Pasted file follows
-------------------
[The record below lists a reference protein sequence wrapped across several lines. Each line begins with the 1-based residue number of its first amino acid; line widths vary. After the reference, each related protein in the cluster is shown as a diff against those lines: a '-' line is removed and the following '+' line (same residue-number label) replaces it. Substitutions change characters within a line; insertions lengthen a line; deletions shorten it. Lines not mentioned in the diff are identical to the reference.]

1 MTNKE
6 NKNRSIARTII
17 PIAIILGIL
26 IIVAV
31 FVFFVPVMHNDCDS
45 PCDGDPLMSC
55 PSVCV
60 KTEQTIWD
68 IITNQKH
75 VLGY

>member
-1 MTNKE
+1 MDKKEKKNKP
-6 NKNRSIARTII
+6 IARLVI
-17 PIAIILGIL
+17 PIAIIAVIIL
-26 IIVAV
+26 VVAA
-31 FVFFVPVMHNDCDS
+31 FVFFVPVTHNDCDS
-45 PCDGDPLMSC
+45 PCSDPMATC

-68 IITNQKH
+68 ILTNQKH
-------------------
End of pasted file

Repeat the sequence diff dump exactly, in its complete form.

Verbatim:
[The record below lists a reference protein sequence wrapped across several lines. Each line begins with the 1-based residue number of its first amino acid; line widths vary. After the reference, each related protein in the cluster is shown as a diff against those lines: a '-' line is removed and the following '+' line (same residue-number label) replaces it. Substitutions change characters within a line; insertions lengthen a line; deletions shorten it. Lines not mentioned in the diff are identical to the reference.]

1 MTNKE
6 NKNRSIARTII
17 PIAIILGIL
26 IIVAV
31 FVFFVPVMHNDCDS
45 PCDGDPLMSC
55 PSVCV
60 KTEQTIWD
68 IITNQKH
75 VLGY

>member
-1 MTNKE
+1 MDKKEKKNKP
-6 NKNRSIARTII
+6 IARLVI
-17 PIAIILGIL
+17 PIAIIAVIIL
-26 IIVAV
+26 VVAA
-31 FVFFVPVMHNDCDS
+31 FVFFVPVTHNDCDS
-45 PCDGDPLMSC
+45 PCSDPMATC

-68 IITNQKH
+68 ILTNQKH